Large picture health warnings and consumer information would cover most of the pack area. The strong images show the horrific effects of smoking – cancer, cardiovascular disease, respiratory disorders, stroke and many more.

As well as being off-putting to potential new recruits to smoking, the packs reduce mistaken ideas about brands,  such as the myth that cigarettes in lighter packaging are less harmful.

Plain packs also increase the prominence and effectiveness of health warnings.

This deprives tobacco companies of one of their last, very powerful, marketing tools to promote their products.

Plain packs are already being used in Australia and the early evidence is that smokers who buy standardised packs are more likely to think about quitting and give a higher priority to stopping smoking.


We need plain packaging here too, because two-thirds of smokers start before they are 18 and the vast majority while still teenagers. Every day around 40 young Scots take up the habit.

That’s why we’re calling on young people around Scotland to make the politicians aware that they support the introduction of plain packs.

Young people can email their MSP to let him or her know that they are in favour of this crucial initiative and that politicians shouldn’t be put off by the tobacco industry trying to convince them not to do it.

And they can chat to their friends about how the tobacco companies try to recruit new smokers using tactics such as pack design and marketing.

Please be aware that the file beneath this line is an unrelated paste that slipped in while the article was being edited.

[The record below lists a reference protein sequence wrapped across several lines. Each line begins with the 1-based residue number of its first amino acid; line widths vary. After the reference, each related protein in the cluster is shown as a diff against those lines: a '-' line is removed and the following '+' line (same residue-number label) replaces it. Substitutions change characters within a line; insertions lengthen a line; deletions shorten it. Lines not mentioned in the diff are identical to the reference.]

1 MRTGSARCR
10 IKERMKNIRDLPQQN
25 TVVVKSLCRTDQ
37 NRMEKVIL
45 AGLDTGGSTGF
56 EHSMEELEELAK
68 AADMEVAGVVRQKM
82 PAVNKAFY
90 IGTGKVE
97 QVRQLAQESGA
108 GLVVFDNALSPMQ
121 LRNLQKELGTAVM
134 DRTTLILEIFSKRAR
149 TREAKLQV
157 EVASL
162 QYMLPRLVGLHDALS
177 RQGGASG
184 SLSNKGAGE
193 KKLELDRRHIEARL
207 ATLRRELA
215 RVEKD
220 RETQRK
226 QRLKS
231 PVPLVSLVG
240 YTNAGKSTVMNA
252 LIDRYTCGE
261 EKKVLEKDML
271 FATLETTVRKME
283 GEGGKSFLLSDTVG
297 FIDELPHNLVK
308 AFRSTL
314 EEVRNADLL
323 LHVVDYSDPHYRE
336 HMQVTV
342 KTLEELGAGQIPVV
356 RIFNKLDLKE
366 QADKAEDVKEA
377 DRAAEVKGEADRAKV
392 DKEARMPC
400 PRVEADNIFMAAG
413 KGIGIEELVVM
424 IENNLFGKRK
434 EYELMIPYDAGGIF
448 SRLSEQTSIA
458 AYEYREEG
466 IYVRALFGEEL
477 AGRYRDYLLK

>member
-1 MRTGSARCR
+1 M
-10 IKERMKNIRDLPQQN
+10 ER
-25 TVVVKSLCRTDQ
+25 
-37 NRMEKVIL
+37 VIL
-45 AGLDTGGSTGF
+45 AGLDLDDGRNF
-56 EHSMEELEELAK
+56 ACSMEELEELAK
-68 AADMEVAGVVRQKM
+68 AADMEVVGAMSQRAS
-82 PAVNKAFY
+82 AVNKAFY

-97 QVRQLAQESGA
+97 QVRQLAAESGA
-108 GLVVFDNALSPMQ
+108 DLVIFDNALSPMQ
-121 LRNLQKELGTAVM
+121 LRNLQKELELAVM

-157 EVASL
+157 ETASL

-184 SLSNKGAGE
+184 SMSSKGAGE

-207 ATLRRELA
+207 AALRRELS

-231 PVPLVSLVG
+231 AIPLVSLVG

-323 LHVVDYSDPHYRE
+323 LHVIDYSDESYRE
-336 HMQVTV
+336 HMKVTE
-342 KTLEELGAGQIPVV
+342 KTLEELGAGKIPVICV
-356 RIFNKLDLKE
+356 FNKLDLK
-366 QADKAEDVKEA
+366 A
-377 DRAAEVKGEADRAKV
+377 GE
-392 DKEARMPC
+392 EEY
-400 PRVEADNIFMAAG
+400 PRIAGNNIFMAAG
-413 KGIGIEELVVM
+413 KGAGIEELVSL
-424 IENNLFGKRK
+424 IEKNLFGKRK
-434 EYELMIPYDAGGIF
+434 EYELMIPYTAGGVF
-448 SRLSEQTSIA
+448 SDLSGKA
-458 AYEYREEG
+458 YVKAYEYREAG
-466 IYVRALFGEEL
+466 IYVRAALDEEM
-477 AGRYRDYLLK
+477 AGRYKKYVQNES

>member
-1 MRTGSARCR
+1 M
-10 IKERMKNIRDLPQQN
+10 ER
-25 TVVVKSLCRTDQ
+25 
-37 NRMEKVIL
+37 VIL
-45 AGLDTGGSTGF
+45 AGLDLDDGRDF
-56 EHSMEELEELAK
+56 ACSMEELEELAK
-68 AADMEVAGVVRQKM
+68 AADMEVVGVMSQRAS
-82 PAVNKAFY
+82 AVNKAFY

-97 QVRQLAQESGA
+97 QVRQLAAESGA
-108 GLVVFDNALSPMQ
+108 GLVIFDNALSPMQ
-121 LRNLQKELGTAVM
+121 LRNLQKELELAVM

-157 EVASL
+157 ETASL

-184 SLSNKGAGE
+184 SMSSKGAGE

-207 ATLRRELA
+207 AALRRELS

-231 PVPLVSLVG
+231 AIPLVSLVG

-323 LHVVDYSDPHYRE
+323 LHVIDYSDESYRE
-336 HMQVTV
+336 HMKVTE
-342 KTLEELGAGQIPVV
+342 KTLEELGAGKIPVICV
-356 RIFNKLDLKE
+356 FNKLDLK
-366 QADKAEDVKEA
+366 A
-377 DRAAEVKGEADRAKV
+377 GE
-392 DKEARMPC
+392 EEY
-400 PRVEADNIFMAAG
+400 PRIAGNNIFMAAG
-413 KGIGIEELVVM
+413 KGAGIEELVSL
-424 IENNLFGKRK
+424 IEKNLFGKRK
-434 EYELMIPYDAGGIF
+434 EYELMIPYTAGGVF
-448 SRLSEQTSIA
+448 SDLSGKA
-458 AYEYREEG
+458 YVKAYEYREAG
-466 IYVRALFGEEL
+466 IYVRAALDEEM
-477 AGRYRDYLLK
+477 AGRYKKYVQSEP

The introduction of legislation to make standardised packaging mandatory for all tobacco products will cement Scotland’s position as a leader in tobacco-free measures – not only by becoming the first nation in the UK and potentially in the European Union to do so, but also one of the first in the world.

And it will help achieve Scotland’s commitment to be a nation free from tobacco by 2034.

Let’s aim to make plain packs a reality soon.


ASH Scotland’s plain packaging briefing:

Scotland is committed to introducing plain tobacco packaging to deter young people from taking up smoking. It’s vital that standardised packs are brought in as soon as possible. This is an excellent theme to get young people talking about how the tobacco industry tries to recruit new smokers. More information here:

The three principles of successful youth work

Ryan Currie, Project Manager, Reeltime Music

Ryan Currie

Ryan Currie

Do you ever feel that you don’t know what you’re doing?

Do you ever sit through meetings with umpteen partner agencies around a table and think “This isn’t really helping anyone”?

Maybe no-one is involving young people because of the pressure to hit targets and meet outcomes?

Or how about this one, have you ever been in a situation where you see young people being asked to take on huge, unrealistic projects because it will look good at higher levels?